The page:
Director Nicolas Roeg originally wanted him to play the alien in The Man Who Fell to Earth (1976). The role eventually went to androgynous rock star David Bowie instead.
After failing to get producers interested in ER (1994) in 1970, the script sat in a metal safe for twenty years until Steven Spielberg heard about it.
Frequently hired Jerry Goldsmith to compose the scores for his films.
Biography/bibliography in: "Contemporary Authors". New Revision Series, volume 127, pages 65-72. Farmington Hills, MI: The Gale Group, 1994.
His first child and daughter, Taylor Anne, was born in 1989.
Original Job: Anthropology professor.
Became a vocal skeptic of environmentalism and global warming later in his career.
Son, John Michael Todd Crichton, was born February 12, 2009, three months after his death.
He wrote a screenplay about a genetically engineered dinosaur in 1983 but it was never produced.
After the success of Jurassic Park (1993), Rising Sun (1993), Disclosure (1994) and Congo (1995) (all adaptations of Crichton's novels), he was paid a substantial amount for the movie rights of his future bestseller Airframe before it was even published. Sigourney Weaver, Gwyneth Paltrow and Demi Moore were reportedly linked to the project. However, the movie adaptation was permanently shelved when Crichton could not agree on a screenplay that he liked, after which he returned the money.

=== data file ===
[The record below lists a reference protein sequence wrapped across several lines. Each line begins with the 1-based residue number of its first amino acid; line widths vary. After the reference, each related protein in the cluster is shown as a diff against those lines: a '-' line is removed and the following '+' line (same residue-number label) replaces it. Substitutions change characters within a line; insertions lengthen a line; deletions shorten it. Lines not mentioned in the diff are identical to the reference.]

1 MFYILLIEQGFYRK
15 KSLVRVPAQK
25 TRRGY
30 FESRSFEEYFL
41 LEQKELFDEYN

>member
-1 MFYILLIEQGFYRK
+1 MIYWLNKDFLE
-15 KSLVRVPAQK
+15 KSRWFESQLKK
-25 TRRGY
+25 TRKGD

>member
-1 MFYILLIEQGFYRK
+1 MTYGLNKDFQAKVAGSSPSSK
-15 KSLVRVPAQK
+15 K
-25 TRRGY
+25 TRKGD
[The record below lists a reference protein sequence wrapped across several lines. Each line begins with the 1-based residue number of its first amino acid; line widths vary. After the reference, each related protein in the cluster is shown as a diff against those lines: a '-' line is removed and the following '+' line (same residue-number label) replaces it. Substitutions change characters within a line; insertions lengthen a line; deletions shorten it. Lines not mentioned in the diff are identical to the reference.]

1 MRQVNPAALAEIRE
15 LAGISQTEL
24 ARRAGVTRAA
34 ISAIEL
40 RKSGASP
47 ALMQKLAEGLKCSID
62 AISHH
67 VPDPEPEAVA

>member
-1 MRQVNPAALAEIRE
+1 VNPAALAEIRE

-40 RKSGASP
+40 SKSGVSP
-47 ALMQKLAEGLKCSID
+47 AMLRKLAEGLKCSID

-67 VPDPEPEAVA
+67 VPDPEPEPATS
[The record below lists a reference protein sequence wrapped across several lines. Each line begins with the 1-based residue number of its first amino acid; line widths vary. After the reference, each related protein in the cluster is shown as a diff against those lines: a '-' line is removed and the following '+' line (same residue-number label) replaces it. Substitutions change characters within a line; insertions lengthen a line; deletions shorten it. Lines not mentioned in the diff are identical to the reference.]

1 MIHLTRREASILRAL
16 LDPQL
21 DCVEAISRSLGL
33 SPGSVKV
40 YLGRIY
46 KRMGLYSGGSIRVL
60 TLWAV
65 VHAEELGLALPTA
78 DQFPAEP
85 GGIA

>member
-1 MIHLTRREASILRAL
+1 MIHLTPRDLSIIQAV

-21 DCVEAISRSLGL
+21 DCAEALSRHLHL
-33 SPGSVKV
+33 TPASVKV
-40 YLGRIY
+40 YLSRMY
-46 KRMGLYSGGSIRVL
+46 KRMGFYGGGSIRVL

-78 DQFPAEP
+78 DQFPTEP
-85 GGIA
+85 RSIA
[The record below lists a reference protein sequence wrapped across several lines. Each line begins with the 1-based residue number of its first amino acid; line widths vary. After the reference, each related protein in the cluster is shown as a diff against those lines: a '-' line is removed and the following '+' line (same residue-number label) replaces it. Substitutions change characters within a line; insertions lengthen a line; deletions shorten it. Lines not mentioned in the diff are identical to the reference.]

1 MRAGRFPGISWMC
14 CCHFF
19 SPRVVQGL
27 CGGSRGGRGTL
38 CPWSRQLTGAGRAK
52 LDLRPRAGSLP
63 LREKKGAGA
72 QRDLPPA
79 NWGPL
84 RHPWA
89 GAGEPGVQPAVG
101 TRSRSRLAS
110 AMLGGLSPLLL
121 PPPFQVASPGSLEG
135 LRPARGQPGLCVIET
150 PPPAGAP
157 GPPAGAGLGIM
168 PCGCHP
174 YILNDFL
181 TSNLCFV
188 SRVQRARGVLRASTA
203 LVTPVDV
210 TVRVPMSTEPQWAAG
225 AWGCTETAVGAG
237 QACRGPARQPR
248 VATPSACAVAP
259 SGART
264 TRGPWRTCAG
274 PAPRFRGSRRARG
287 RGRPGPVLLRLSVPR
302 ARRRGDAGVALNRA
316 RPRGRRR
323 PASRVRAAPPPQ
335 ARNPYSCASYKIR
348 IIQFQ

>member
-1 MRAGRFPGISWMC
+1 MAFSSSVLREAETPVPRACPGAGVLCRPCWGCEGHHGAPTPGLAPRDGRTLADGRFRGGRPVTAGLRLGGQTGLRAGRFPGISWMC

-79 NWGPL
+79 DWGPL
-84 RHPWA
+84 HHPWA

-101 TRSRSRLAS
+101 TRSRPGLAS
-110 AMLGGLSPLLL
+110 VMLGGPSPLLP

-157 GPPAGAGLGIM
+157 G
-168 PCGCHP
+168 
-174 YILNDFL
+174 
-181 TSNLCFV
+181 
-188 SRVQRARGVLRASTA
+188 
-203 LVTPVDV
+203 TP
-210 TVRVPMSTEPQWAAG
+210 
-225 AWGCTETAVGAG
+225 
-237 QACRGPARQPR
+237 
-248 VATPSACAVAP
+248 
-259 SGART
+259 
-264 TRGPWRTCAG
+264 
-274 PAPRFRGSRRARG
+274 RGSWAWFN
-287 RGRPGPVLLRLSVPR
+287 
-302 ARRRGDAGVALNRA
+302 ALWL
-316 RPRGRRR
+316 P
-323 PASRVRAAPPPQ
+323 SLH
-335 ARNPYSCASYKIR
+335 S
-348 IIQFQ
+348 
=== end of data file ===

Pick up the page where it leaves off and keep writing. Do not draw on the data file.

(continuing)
Of all the film adaptations made from his novels, he said that the best was Jurassic Park (1993) and the worst was The Terminal Man (1974).

Personal Quotes (17)

[First line of his autobiography] It's not easy to cut through a human head with a hacksaw."
I went to a museum and they had this sideshow. There was a little boy who couldn't have been more than six. His feet didn't even touch the ground. Each time they showed a dinosaur he would shout, "Tyrannosaurus!" "Stegosaurus!". He did that for an hour and I thought, "What is it about dinosaurs that's so fascinating?" That's when I decided to write "Jurassic Park".
In the information society, nobody thinks. We expect to banish paper, but we actually banish thought.